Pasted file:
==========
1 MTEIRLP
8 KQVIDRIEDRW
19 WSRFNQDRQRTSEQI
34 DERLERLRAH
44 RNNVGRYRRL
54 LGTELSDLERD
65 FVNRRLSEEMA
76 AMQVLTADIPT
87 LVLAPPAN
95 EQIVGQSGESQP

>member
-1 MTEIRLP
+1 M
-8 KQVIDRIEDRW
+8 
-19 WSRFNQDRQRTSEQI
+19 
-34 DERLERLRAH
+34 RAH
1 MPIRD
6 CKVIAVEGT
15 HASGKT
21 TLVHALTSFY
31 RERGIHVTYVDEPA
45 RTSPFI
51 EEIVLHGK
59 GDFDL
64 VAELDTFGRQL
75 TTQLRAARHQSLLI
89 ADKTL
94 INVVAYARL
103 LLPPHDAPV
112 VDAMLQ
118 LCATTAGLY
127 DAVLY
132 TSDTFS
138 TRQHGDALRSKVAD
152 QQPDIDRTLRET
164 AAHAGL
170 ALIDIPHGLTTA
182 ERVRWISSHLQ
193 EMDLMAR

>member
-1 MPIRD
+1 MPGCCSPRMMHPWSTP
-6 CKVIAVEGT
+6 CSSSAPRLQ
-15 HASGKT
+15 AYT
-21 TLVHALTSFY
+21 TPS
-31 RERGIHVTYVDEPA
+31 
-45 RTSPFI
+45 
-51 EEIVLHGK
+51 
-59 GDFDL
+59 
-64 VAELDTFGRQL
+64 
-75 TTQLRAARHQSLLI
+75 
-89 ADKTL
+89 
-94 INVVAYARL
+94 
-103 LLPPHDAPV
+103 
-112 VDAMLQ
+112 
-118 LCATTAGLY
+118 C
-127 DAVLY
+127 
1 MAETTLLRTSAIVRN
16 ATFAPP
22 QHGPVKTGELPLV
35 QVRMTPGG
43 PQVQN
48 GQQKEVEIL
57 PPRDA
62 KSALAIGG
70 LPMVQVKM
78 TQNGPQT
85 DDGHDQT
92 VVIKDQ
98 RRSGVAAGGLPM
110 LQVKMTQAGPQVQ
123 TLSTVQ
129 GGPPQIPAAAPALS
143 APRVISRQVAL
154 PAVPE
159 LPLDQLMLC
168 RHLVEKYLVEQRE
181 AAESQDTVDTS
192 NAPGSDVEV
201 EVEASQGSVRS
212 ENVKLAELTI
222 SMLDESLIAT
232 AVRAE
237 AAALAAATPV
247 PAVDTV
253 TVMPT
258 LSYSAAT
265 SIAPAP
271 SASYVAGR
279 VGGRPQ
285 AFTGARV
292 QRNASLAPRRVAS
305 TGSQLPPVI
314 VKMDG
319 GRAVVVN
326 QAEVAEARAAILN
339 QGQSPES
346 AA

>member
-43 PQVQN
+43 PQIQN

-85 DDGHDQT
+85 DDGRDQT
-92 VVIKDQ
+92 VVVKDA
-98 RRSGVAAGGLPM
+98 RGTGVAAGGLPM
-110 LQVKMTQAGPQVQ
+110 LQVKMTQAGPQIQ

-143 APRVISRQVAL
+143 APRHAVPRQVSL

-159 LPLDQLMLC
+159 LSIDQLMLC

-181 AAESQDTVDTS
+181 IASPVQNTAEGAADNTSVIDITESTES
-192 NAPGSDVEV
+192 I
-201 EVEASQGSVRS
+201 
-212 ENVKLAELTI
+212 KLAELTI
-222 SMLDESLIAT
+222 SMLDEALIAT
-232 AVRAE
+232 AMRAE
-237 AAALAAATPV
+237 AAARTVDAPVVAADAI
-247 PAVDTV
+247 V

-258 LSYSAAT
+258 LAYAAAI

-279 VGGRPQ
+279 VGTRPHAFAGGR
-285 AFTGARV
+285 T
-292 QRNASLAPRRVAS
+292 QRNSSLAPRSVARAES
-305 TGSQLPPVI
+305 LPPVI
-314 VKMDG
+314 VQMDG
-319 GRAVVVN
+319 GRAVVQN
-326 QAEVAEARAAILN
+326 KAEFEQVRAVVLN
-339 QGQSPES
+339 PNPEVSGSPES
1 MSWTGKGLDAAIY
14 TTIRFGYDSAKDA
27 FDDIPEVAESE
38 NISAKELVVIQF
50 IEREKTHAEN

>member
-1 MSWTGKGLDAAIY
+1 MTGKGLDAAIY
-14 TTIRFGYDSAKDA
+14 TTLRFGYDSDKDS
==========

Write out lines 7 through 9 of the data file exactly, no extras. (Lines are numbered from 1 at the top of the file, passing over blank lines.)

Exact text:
65 FVNRRLSEEMA
76 AMQVLTADIPT
87 LVLAPPAN